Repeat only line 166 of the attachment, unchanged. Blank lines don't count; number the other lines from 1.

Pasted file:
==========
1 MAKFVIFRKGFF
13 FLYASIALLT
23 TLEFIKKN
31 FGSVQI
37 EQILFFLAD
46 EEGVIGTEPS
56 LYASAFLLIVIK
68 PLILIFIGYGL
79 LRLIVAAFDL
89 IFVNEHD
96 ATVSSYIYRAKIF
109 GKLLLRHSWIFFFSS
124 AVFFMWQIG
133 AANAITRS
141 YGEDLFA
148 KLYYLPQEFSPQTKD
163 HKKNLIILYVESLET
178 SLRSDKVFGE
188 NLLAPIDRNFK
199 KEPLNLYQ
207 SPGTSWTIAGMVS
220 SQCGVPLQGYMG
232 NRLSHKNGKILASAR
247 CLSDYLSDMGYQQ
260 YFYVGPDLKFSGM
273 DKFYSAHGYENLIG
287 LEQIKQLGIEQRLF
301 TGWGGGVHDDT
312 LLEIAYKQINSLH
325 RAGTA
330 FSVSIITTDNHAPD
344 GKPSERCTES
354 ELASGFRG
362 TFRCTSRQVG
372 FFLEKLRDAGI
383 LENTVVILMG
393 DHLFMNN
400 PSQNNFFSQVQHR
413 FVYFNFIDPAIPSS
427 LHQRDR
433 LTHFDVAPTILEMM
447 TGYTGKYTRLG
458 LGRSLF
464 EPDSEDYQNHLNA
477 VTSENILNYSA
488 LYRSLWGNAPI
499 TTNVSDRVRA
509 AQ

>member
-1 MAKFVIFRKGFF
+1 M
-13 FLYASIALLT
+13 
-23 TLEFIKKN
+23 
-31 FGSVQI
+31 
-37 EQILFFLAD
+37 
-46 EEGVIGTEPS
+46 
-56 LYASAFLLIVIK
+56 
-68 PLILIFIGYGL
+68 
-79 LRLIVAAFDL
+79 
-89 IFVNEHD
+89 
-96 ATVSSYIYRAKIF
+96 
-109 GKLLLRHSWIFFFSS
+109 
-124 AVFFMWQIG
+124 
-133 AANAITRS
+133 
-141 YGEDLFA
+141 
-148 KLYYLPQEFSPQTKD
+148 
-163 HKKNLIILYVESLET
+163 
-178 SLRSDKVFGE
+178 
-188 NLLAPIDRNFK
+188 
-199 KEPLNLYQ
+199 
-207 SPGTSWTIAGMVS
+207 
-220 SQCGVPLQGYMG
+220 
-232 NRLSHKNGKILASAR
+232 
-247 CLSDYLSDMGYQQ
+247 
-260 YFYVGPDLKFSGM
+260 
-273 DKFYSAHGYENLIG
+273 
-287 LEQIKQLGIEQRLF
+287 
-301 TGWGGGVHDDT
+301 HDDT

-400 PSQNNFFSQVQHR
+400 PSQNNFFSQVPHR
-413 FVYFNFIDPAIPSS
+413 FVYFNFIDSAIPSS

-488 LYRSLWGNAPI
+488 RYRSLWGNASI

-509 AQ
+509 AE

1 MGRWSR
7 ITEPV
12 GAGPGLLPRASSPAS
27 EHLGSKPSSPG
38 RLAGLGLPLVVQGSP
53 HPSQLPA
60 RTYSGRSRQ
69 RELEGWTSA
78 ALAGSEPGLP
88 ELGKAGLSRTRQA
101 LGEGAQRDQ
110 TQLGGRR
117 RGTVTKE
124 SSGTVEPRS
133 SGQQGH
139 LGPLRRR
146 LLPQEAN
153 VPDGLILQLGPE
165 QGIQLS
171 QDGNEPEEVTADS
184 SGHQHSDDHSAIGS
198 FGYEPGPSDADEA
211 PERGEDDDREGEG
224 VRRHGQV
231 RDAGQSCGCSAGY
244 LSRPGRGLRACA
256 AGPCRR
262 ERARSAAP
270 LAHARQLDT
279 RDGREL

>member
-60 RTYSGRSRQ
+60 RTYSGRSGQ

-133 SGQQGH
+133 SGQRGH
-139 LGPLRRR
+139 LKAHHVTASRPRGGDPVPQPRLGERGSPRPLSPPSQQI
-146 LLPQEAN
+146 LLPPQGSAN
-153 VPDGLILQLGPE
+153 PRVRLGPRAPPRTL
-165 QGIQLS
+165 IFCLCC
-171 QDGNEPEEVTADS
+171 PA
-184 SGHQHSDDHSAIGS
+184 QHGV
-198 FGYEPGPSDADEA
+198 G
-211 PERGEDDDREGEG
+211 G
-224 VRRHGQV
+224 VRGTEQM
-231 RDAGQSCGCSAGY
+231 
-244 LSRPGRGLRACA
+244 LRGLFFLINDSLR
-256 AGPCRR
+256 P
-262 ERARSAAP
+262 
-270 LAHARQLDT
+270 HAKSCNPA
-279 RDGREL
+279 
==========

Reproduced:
+224 VRGTEQM